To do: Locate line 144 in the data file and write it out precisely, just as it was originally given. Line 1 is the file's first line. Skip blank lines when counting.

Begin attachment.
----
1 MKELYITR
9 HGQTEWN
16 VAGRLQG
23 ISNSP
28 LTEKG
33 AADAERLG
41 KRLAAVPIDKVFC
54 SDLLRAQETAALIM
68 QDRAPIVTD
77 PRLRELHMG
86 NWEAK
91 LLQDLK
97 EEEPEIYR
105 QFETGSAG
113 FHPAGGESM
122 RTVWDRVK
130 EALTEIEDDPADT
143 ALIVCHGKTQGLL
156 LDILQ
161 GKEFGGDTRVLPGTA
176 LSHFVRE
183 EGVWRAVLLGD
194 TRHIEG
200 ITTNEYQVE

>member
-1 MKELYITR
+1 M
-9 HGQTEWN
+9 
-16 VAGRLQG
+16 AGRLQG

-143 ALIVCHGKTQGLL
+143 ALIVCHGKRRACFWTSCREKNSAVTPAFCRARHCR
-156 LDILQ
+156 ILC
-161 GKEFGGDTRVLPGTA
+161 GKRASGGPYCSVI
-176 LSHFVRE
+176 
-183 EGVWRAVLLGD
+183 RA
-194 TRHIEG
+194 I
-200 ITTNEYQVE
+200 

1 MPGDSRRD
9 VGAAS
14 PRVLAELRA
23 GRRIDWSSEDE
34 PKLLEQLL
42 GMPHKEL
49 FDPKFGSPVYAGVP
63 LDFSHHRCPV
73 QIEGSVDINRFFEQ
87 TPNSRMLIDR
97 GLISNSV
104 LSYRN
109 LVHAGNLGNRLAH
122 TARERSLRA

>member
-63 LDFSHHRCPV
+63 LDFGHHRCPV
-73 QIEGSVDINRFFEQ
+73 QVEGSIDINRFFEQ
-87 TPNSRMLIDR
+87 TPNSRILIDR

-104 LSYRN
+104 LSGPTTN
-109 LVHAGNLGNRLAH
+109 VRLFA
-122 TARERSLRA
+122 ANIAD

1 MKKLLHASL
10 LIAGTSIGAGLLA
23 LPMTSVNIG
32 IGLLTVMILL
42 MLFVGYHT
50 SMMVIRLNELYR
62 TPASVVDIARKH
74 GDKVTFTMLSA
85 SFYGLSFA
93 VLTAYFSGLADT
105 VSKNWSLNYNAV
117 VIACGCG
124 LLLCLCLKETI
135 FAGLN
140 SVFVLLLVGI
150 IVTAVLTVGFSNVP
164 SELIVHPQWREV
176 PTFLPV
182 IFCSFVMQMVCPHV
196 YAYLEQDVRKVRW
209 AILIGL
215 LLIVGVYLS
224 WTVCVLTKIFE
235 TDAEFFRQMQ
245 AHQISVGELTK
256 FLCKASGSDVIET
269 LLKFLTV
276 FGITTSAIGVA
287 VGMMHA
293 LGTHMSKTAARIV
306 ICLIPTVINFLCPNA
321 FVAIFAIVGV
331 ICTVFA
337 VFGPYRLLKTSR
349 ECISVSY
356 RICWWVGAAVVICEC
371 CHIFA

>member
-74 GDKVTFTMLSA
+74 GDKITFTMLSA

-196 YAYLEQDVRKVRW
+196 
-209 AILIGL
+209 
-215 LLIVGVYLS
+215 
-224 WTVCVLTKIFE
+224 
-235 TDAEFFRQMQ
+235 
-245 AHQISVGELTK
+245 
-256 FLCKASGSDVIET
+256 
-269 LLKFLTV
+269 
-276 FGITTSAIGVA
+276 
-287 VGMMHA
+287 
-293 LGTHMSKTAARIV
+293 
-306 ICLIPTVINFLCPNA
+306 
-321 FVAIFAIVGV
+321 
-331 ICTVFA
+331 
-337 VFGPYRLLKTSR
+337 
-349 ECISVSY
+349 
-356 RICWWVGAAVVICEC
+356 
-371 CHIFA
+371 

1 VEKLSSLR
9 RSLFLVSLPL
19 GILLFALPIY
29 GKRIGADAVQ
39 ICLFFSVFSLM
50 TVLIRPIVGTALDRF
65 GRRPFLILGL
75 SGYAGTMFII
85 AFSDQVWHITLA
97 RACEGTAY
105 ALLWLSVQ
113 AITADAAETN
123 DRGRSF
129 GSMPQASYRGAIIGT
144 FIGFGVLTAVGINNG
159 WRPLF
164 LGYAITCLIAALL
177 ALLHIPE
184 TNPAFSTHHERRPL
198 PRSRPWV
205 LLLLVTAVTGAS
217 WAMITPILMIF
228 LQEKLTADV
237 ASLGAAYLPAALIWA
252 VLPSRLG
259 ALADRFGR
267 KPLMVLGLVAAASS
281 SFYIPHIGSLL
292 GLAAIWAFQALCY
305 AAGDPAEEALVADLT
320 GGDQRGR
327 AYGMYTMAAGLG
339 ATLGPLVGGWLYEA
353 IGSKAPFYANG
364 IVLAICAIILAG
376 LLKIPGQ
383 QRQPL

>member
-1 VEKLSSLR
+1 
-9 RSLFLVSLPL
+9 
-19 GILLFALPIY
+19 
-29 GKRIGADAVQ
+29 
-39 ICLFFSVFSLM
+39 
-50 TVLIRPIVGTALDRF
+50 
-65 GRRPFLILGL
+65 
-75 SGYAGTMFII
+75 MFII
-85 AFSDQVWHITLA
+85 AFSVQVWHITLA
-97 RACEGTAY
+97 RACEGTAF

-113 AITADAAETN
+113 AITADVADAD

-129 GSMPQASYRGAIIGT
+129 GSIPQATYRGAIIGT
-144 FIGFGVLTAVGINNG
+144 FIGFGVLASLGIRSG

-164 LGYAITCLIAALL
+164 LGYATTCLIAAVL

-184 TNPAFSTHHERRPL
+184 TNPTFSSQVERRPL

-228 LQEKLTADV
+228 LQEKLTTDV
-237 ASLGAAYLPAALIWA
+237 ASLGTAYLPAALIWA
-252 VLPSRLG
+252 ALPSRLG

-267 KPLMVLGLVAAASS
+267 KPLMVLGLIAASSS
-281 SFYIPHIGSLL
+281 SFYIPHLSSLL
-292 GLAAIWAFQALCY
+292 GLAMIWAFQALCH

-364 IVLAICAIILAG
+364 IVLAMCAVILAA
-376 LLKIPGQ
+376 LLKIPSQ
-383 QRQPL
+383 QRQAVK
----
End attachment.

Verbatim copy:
+349 